3 Dec. 13, 1954 Dateline Alan Handley John Daly (host)
4 Jan. 7, 1955 Call to Freedom Alexander Scourby (narrator), Martha Mödl
5 Jan. 10, 1955 Yellow Jack Delbert Mann Broderick Crawford as Walter Reed
6 Feb. 7, 1955 The Women Vincent J. Donehue Ruth Hussey, Shelley Winters
7 March 7, 1955 Peter Pan Clark Jones Mary Martin, Cyril Ritchard
8 April 4, 1955 Reunion in Vienna Vincent J. Donehue Greer Garson, Brian Aherne
9 April 4, 1955 The King and Mrs. Candle Arthur Penn Cyril Ritchard, Joan Greenwood
10 May 2, 1955 Darkness at Noon Delbert Mann Lee J. Cobb
11 May 30, 1955 The Petrified Forest Delbert Mann Humphrey Bogart, Henry Fonda, Lauren Bacall
12 June 27, 1955 Wide Wide World Dick Schneider Dave Garroway (host)
13 July 25, 1955 The Fourposter Clark Jones Hume Cronyn, Jessica Tandy
14 Sept. 11, 1955 The Skin of Our Teeth Vincent J. Donehue Mary Martin, Helen Hayes
15 Sept. 19, 1955 Our Town Delbert Mann Paul Newman, Eva Marie Saint, Frank Sinatra
16 Oct. 17, 1955 Cyrano de Bergerac Kirk Browning José Ferrer, Claire Bloom
17 Nov. 15, 1955 Dateline II Alan Handley John Wayne, Peggy Lee
18 Dec. 14, 1955 The Sleeping Beauty Clark Jones Margot Fonteyn, Michael Somes
19 Jan. 3, 1956 Peter Pan Clark Jones Mary Martin, Cyril Ritchard
20 Jan. 30, 1956 Festival of Music Kirk Browning Charles Laughton (host)
21 Feb. 28, 1956 Bloomer Girl Alex Segal Barbara Cook, Keith Andes
22 March 5, 1956 Caesar and Cleopatra Kirk Browning Cedric Hardwicke, Claire Bloom
23 April 2, 1956 The Barretts of Wimpole Street Vincent J. Donehue Katharine Cornell, Anthony Quayle
24 April 30, 1956 Dodsworth Alex Segal Fredric March, Claire Trevor
25 June 25, 1956 Happy Birthday Alex Segal Betty Field, Barry Nelson
26 July 23, 1956 Rosalinda Bob Banner Cyril Ritchard, Jean Fenn
27 Sept. 17, 1956 The Lord Don't Play Favorites Clark Jones Louis Armstrong, Buster Keaton, Kay Starr
28 Oct. 15, 1956 The Letter William Wyler Siobhán McKenna, John Mills
29 Nov. 12, 1956 Jack and the Beanstalk Clark Jones Billy Gilbert, Joel Grey
30 Dec. 10, 1956 Festival of Music II Kirk Browning José Ferrer (host)
31 Feb. 3, 1957 Ruggles of Red Gap Clark Jones Garry Moore (host), Michael Redgrave
32 Feb. 4, 1957 Mayerling Anatole Litvak Audrey Hepburn, Mel Ferrer
33 March 4, 1957 Romeo and Juliet Clark Jones Claire Bloom, John Neville
34 April 1, 1957 The Great Sebastians Franklin J. Schaffner Alfred Lunt, Lynn Fontanne
35 April 29, 1957 Cinderella Clark Jones Margot Fonteyn, Michael Somes
36 May 11, 1957 Mr. Broadway Sidney Lumet Mickey Rooney as George M. Cohan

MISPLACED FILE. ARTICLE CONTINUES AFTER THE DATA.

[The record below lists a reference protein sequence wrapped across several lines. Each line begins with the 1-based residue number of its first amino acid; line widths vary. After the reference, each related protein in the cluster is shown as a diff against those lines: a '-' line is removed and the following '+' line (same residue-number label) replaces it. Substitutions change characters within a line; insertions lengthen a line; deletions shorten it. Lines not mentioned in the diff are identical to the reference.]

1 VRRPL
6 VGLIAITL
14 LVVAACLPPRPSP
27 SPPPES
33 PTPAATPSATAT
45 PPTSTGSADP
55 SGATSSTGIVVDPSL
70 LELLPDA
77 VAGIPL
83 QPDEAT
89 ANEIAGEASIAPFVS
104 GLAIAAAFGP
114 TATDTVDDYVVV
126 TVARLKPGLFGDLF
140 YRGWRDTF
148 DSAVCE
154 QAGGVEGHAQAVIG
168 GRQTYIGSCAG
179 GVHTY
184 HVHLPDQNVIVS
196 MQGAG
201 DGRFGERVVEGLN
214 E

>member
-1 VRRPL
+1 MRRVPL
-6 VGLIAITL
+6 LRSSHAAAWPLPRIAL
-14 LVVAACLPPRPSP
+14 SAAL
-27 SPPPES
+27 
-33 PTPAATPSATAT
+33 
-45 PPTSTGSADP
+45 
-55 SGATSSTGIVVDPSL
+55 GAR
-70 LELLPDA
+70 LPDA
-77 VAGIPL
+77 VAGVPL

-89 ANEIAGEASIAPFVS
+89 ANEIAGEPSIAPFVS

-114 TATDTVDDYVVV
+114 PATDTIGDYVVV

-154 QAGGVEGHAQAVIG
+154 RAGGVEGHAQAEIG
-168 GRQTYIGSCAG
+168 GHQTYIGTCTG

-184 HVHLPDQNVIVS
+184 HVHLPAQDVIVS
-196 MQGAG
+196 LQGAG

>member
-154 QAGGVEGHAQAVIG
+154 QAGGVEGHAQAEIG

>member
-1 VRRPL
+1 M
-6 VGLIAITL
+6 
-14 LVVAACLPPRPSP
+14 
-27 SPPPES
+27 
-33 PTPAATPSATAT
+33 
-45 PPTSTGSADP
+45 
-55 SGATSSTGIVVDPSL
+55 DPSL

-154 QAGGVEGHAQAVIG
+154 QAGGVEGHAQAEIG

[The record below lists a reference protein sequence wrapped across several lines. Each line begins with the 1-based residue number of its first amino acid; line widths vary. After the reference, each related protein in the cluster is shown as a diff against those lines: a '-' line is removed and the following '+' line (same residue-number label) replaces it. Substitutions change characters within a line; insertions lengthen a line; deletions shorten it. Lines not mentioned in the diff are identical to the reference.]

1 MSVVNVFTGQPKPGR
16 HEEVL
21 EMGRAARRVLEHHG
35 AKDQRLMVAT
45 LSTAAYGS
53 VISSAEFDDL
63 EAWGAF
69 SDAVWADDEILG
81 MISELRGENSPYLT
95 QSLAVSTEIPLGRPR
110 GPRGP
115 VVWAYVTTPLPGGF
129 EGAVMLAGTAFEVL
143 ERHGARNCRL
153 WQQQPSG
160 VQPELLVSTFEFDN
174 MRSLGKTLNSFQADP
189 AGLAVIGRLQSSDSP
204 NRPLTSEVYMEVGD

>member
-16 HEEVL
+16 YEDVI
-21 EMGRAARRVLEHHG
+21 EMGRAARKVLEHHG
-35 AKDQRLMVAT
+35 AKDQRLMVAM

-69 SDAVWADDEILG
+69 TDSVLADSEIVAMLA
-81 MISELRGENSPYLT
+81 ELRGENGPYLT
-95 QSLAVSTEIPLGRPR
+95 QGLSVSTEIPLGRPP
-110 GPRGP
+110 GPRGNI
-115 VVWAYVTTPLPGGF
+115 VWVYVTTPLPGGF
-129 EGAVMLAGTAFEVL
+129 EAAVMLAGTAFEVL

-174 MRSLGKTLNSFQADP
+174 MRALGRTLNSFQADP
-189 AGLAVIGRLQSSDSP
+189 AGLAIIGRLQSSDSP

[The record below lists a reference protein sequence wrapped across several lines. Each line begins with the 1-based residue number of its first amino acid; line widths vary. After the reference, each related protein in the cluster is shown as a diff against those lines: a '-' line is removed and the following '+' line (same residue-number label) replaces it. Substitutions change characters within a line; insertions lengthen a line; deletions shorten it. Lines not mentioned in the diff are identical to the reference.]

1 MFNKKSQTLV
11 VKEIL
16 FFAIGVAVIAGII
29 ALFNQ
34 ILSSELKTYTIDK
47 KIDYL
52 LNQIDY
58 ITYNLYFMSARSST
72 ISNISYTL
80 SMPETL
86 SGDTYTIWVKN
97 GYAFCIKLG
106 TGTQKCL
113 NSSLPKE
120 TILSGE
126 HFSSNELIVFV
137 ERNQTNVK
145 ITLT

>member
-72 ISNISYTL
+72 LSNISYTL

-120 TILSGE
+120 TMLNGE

37 May 27, 1957 Festival of Magic Charles S. Dubin Ernie Kovacs (host)

Reception edit

Producers' Showcase averaged a 36.5 percent audience share.[5] Sixty-five million viewers watched the first presentation of Peter Pan,[6] garnering a 68.3 audience share that made it the highest-rated episode in the series. The restaged Peter Pan earned a 54.9 share; and The Petrified Forest earned a 50.6 share.[5] The series had this level of success even though its last third aired opposite I Love Lucy, the highest or second-highest rated series on television during the three seasons Producers' Showcase was broadcast.

Awards edit

Presenters' Showcase received the following awards and nominations from the Academy of Television Arts & Sciences.[7]

Primetime Emmy Awards
Year Category Recipient Outcome
1956 Best Actress – Single Role Mary Martin, Peter Pan Won
Best Art Direction – Live Series Otis Riggs Won
Best Dramatic Series Producers' Showcase Won
Best Musical Contribution Sammy Cahn and Jimmy Van Heusen, "Love and Marriage" (song), Our Town Won
Best Producer – Live Series Fred Coe Won
Best Single Program of the Year Peter Pan Won
Best Actor – Single Performance José Ferrer, Cyrano de Bergerac Nominated
Best Actor in a Supporting Role Cyril Ritchard, Peter Pan Nominated
Best Actress – Single Role Eva Marie Saint, Our Town Nominated
Best Actress – Single Role Jessica Tandy, The Fourposter Nominated
Best Choreographer Jerome Robbins, Peter Pan Nominated
Best Director – Live Series Clark Jones, Peter Pan Nominated
Best Director – Live Series Delbert Mann, Our Town Nominated
Best Musical Contribution Sammy Cahn and Jimmy Van Heusen, Our Town Nominated
Best Musical Contribution Nelson Riddle, Our Town Nominated
Best Single Program of the Year The Sleeping Beauty Nominated
Best Television Adaptation David Shaw, Our Town Nominated
1957 Best Single Performance by an Actress Claire Trevor, Dodsworth Won
Best Live Camera Work Producers' Showcase Nominated
Best Single Performance by an Actor Fredric March, Dodsworth Nominated

Home media edit

Video Artists International [1] has formed joint ventures with Showcase Productions, Inc. for the release of a number of Producers' Showcase programs, as well as Showcase programs from other "Golden Age of Television" series, complete with their commercial announcements, on DVD: Festival of Music (#4244), Festival of Music II (#4245), The Sleeping Beauty (#4295) and Cinderella (#4296). Although these episodes were broadcast live and in color, the kinescope process by which they were preserved is black-and-white.

References edit

  1. ^ Shepard, Richard F., "The Jaffes — Versatile TV Team"; The New York Times, February 3, 1957. Overview, Showcase Productions, Inc.; archived 2012-06-07 from the original at the Internet Archive. Retrieved 2013-06-14.
  2. ^ a b c Hirsch, Foster, Otto Preminger: The Man Who Would Be King. New York: Alfred A. Knopf 2007. ISBN 978-0-375-41373-5, pp. 227-229
  3. ^ Weiner, Ed; Editors of TV Guide (1992). The TV Guide TV Book: 40 Years of the All-Time Greatest Television Facts, Fads, Hits, and History. New York: Harper Collins. p. 118. ISBN 0-06-096914-8. {{cite book}}: |author2= has generic name (help)
  4. ^ Producers' Showcase library, Showcase Productions, Inc.; archived 2012-06-07 from the original at the Internet Archive. Retrieved 2013-06-13.
  5. ^ a b Production value, Showcase Productions, Inc.; archived 2012-06-07 from the original at the Internet Archive. Retrieved 2013-06-13.
  6. ^ Shales, Tom, "The Timeless Magic of 'Peter Pan'"; The Washington Post, March 16, 1989
  7. ^ Official Primetime Emmy Awards Search; accessed October 17, 2011

External links edit